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Why 50 Cent believes black men are identifying with Trump


Rapper and entrepreneur 50 Cent recently shared his observation that black men are finding common ground with President Trump in the lead-up to the November election.

During his visit to Capitol Hill alongside civil rights attorney Ben Crump, the musician, also known as Curtis Jackson III, spoke to a reporter about his perception of increasing support for former US President Donald Trump among black men. He suggested that some black men may relate to Trump due to facing similar legal challenges, quipping, “they’ve got RICO charges [too].”

Trump, a Republican presidential contender, is currently facing a RICO violation charge in a case unfolding in the Georgia courts. This charge, along with several others facing alleged co-conspirators, stems from allegations of interference in the 2020 election.

RICO (Racketeer Influenced and Corrupt Organization) charges are commonly associated with large groups accused of organized crime activities. Initially applied to Mafia families in New York City following its enactment in 1970, RICO charges have since been used in various high-profile cases, including gang-related indictments, such as the recent case in Minnesota involving 45 gang members in the Twin Cities.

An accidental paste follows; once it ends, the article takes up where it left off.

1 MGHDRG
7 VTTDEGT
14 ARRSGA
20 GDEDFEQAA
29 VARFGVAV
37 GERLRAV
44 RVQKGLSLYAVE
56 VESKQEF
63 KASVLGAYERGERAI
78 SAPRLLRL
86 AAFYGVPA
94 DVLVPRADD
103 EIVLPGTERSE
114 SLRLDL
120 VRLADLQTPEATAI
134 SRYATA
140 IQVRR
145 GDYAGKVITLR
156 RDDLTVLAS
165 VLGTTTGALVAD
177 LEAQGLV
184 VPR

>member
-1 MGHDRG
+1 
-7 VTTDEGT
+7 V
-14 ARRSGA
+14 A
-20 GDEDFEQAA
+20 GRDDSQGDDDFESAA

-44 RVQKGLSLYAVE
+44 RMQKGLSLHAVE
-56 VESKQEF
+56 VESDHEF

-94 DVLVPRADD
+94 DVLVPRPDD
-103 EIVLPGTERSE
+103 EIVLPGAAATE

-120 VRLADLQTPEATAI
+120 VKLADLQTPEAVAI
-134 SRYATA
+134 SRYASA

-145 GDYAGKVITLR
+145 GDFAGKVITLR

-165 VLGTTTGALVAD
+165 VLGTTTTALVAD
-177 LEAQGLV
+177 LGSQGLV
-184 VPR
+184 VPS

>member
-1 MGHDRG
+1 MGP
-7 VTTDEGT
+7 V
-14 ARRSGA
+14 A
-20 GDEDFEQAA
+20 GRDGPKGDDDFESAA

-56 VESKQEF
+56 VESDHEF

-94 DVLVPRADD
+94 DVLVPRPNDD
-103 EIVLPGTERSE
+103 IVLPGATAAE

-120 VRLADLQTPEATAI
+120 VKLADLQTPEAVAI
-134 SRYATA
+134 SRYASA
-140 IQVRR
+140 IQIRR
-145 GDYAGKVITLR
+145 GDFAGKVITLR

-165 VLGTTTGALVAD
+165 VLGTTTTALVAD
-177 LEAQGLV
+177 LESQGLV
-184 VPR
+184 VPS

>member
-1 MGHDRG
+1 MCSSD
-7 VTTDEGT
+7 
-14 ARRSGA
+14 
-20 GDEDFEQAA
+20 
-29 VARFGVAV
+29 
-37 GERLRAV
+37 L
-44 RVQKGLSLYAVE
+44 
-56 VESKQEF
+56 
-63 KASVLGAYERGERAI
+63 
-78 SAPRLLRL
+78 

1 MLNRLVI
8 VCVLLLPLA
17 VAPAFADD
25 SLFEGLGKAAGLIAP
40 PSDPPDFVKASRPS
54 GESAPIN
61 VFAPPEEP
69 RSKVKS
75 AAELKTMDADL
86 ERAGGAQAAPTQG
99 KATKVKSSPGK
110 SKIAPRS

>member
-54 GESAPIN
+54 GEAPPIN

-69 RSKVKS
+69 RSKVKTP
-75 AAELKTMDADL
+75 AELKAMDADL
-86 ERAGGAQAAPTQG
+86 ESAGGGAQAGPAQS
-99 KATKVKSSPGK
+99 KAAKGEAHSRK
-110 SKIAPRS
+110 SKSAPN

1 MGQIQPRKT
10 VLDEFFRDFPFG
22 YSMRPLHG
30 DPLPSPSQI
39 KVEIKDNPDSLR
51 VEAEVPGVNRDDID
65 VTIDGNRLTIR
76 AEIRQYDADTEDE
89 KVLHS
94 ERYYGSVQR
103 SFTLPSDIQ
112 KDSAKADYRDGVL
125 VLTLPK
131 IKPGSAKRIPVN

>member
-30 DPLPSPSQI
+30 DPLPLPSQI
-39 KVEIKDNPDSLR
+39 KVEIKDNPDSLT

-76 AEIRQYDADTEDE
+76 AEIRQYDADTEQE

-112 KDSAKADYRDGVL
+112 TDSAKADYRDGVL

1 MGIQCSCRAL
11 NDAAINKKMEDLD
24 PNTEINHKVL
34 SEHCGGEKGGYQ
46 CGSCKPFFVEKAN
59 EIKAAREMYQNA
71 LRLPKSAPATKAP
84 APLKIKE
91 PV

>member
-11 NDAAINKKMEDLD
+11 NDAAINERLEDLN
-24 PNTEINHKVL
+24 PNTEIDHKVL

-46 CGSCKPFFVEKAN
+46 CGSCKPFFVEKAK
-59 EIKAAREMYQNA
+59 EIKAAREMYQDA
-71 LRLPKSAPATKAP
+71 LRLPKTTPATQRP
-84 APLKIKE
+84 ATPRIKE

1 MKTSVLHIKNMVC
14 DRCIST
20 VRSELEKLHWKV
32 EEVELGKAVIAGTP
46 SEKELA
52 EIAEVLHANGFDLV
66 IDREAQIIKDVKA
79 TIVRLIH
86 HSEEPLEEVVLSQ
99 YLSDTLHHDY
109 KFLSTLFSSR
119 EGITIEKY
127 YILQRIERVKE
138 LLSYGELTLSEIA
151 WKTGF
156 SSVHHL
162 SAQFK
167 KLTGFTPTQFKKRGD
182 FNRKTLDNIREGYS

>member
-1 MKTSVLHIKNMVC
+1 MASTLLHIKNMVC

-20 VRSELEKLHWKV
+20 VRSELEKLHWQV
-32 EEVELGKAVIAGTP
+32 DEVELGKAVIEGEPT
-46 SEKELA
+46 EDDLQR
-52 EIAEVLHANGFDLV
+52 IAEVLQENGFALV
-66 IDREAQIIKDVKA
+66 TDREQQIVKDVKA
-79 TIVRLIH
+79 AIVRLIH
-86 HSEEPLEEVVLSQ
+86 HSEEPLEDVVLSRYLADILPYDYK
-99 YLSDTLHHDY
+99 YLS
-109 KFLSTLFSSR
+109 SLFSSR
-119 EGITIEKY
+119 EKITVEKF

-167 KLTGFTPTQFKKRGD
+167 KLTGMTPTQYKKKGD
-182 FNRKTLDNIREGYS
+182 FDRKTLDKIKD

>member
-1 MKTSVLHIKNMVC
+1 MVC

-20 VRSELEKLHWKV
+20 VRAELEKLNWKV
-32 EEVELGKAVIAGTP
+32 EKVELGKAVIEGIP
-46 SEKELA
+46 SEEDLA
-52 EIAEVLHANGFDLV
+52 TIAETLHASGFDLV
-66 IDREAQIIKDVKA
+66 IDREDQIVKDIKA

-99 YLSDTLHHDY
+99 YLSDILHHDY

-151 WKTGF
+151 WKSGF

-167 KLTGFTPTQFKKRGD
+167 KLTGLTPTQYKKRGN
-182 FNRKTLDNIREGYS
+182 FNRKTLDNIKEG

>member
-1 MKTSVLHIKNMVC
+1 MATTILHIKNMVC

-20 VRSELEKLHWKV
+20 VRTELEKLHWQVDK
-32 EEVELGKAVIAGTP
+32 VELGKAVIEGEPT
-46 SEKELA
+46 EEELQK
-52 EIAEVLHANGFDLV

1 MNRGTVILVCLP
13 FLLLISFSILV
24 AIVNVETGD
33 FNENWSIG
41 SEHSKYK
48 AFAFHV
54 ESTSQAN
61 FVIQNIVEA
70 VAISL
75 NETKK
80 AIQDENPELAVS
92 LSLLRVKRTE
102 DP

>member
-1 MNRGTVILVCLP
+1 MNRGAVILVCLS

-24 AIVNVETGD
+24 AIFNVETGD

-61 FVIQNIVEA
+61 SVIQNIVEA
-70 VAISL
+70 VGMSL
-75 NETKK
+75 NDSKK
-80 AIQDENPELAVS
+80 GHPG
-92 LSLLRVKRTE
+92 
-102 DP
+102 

In addition to the pending Georgia case, Trump was recently convicted on 34 felony counts of falsifying business records by a Manhattan jury. Supporters of Trump and the MAGA movement have criticized the conviction as a politically motivated outcome of a rigged trial.

During his visit to Washington, DC, 50 Cent engaged with lawmakers from both Republican and Democratic parties, including Speaker of the House Mike Johnson, former Speaker of the House Nancy Pelosi, and controversial Republican congresswoman Lauren Boebert.

Reflecting on his meetings, 50 Cent expressed excitement and satisfaction, particularly regarding discussions about representation for black entrepreneurs in the liquor industry, where his company Sire Spirits is actively involved. He remarked that despite political differences, the positive reception from lawmakers left him feeling optimistic about economic opportunities for all.